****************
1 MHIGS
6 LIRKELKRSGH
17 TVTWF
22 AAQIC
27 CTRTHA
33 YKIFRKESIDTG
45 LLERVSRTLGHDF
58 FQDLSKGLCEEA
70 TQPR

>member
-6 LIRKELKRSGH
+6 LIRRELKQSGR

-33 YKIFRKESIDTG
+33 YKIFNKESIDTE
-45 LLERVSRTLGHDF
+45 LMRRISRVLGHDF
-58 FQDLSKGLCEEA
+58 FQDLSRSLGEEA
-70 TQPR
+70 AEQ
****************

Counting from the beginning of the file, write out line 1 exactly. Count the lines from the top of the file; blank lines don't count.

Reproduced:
1 MHIGS